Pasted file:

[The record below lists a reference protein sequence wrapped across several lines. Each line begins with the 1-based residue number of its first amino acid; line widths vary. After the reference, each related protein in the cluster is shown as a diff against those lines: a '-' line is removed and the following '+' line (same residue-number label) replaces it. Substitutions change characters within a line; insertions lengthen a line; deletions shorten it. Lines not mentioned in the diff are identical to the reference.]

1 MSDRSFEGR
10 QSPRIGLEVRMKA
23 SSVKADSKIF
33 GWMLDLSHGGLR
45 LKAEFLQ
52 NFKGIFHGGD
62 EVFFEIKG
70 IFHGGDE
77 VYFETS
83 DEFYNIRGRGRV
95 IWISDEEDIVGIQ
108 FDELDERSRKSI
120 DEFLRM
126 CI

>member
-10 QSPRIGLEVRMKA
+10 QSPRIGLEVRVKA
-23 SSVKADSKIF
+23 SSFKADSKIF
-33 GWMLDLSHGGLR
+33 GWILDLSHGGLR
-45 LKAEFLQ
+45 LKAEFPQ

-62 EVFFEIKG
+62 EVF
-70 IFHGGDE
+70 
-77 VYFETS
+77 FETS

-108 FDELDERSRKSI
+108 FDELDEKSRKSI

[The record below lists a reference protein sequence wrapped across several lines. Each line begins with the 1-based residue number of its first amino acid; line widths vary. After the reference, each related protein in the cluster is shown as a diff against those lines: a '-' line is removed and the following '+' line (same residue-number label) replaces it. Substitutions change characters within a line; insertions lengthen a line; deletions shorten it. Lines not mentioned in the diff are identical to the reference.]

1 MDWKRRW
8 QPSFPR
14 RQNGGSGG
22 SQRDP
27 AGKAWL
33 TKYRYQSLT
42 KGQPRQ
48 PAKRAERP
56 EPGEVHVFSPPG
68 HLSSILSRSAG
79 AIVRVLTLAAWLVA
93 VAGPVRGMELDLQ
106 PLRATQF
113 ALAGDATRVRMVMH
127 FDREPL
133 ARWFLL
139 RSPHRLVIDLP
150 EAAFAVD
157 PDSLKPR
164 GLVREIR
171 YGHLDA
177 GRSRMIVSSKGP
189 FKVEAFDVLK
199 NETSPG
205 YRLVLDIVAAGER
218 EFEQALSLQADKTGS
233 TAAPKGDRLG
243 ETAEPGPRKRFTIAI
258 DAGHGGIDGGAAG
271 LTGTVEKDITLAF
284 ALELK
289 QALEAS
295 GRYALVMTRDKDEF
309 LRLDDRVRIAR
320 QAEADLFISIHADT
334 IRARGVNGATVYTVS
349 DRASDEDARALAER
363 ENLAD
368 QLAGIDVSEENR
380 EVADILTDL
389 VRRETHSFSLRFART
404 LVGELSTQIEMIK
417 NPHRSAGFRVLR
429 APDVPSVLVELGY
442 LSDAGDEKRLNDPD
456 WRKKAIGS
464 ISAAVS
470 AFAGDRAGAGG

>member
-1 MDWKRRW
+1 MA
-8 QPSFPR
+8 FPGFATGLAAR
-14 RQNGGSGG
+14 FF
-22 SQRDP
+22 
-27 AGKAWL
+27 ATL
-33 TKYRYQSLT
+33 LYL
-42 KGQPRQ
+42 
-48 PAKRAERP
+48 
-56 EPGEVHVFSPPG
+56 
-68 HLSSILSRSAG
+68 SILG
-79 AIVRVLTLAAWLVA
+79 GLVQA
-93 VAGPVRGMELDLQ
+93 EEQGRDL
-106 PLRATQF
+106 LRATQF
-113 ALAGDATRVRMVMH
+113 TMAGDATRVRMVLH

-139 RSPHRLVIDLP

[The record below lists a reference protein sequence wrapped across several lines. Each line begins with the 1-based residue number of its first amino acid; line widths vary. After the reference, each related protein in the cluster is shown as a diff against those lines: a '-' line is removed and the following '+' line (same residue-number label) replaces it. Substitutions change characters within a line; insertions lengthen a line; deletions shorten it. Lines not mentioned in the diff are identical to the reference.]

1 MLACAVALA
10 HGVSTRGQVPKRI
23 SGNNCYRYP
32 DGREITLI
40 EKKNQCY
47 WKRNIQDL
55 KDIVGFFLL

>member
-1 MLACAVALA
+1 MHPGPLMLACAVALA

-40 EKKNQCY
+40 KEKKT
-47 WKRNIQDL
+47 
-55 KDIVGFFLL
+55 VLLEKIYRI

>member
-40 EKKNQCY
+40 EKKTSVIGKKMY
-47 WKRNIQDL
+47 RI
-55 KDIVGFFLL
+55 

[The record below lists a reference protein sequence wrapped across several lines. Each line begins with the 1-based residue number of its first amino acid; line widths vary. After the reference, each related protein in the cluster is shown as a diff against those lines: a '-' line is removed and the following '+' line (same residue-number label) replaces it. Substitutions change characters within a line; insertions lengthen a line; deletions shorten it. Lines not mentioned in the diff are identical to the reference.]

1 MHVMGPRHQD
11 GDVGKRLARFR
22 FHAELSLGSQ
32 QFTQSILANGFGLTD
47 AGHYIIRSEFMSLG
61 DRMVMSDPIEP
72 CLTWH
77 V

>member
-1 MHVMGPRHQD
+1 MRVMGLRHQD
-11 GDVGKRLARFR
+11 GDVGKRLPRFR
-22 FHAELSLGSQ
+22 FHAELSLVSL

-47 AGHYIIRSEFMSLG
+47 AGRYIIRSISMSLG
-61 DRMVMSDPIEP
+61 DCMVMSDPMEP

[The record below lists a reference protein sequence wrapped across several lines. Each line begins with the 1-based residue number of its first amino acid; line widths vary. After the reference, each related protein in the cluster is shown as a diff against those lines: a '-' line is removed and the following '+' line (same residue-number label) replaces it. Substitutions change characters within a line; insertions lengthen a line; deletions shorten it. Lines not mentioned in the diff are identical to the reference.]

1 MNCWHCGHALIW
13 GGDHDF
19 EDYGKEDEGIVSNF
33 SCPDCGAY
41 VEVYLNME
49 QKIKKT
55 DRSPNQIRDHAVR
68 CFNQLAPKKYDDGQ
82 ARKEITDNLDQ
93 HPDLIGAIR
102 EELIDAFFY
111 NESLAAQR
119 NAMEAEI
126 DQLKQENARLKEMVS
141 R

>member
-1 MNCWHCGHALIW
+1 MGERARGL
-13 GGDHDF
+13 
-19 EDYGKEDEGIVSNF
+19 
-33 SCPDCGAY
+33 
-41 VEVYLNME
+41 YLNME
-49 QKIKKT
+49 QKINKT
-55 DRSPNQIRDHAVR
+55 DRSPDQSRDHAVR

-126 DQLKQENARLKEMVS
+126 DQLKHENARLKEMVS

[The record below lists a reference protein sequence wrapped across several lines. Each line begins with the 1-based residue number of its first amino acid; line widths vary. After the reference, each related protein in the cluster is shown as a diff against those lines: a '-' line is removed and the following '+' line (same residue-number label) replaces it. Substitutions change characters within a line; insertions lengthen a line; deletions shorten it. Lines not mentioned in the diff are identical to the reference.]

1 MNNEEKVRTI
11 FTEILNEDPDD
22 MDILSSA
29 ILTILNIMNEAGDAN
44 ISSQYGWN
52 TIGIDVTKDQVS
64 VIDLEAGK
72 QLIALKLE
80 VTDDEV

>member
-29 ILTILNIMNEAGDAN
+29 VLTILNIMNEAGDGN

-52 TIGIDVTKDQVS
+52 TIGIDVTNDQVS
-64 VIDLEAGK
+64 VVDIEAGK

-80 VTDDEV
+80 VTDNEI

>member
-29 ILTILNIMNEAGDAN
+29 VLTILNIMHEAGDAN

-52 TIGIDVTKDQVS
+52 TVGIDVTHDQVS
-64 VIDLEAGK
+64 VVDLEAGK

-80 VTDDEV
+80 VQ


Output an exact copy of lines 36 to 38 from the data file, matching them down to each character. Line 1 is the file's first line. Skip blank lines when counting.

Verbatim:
14 RQNGGSGG
22 SQRDP
27 AGKAWL